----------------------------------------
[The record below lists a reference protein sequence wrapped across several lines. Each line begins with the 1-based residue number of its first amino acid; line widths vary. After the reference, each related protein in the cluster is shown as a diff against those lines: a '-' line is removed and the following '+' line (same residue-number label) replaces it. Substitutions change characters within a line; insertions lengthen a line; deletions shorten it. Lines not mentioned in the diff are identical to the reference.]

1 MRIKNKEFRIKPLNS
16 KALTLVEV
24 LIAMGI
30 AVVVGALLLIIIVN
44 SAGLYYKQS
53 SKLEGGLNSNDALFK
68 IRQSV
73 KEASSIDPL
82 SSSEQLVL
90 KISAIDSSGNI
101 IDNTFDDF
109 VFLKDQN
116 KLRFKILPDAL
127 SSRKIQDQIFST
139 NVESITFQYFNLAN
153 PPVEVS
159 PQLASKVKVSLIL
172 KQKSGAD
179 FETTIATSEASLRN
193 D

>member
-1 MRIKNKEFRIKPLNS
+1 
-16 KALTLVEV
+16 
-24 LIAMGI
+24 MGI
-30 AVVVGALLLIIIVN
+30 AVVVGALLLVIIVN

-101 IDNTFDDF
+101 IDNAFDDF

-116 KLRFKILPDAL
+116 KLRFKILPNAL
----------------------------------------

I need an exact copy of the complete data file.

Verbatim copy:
[The record below lists a reference protein sequence wrapped across several lines. Each line begins with the 1-based residue number of its first amino acid; line widths vary. After the reference, each related protein in the cluster is shown as a diff against those lines: a '-' line is removed and the following '+' line (same residue-number label) replaces it. Substitutions change characters within a line; insertions lengthen a line; deletions shorten it. Lines not mentioned in the diff are identical to the reference.]

1 MRIKNKEFRIKPLNS
16 KALTLVEV
24 LIAMGI
30 AVVVGALLLIIIVN
44 SAGLYYKQS
53 SKLEGGLNSNDALFK
68 IRQSV
73 KEASSIDPL
82 SSSEQLVL
90 KISAIDSSGNI
101 IDNTFDDF
109 VFLKDQN
116 KLRFKILPDAL
127 SSRKIQDQIFST
139 NVESITFQYFNLAN
153 PPVEVS
159 PQLASKVKVSLIL
172 KQKSGAD
179 FETTIATSEASLRN
193 D

>member
-1 MRIKNKEFRIKPLNS
+1 
-16 KALTLVEV
+16 
-24 LIAMGI
+24 MGI
-30 AVVVGALLLIIIVN
+30 AVVVGALLLVIIVN

-101 IDNTFDDF
+101 IDNAFDDF

-116 KLRFKILPDAL
+116 KLRFKILPNAL